The paper examines the use of four visual 'action' methods for eliciting information from street children about their interactions with the socio-spatial environment. These methods were adapted and used to encourage child-led activities and minimize researcher input. The advantages and constraints associated with the successful implementation of visual methods with children are examined, followed by a brief examination of the 'real' and ethical considerations surrounding their use. The paper concludes that visual methods allow a high level of child-led participation in research, as well as providing a stimulus for eliciting further oral material.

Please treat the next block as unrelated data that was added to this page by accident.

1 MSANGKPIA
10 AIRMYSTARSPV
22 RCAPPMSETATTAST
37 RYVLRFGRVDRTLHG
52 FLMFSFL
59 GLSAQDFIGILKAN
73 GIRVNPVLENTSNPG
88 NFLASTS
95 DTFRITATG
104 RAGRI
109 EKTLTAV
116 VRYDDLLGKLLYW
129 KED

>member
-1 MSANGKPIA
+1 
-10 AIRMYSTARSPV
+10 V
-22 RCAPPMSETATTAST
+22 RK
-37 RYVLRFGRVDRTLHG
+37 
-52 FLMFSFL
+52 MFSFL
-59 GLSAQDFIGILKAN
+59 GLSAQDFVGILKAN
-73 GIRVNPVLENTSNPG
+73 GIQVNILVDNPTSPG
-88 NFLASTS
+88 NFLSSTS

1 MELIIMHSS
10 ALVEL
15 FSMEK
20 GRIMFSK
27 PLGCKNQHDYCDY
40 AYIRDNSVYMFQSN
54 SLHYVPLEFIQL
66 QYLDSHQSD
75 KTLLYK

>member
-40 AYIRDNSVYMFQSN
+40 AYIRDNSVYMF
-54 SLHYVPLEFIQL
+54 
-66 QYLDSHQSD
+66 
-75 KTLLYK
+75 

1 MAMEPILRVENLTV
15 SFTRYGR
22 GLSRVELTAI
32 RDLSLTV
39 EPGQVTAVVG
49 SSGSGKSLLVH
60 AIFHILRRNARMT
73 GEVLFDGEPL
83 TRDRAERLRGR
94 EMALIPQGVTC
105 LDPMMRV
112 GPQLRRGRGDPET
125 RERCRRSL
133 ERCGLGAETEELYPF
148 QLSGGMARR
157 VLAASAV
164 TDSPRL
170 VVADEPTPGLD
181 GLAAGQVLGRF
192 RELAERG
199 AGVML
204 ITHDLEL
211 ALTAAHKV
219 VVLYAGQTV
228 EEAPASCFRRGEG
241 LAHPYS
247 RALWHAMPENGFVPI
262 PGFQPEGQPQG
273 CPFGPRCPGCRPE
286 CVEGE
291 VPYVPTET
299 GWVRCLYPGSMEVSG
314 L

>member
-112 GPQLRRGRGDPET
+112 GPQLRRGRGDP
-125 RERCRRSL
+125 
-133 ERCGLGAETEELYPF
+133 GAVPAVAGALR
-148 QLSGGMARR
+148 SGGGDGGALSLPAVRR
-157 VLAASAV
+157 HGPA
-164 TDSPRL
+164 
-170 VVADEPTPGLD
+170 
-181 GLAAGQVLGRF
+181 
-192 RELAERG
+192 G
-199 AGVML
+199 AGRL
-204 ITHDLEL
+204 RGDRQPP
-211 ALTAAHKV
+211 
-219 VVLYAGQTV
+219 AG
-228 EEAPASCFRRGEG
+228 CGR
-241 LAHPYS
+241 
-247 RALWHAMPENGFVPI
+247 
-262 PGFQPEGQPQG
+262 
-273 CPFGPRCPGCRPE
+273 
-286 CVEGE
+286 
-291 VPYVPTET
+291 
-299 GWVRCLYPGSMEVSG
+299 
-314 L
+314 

|Number of pages||12|
|Publication status||Published - 2001|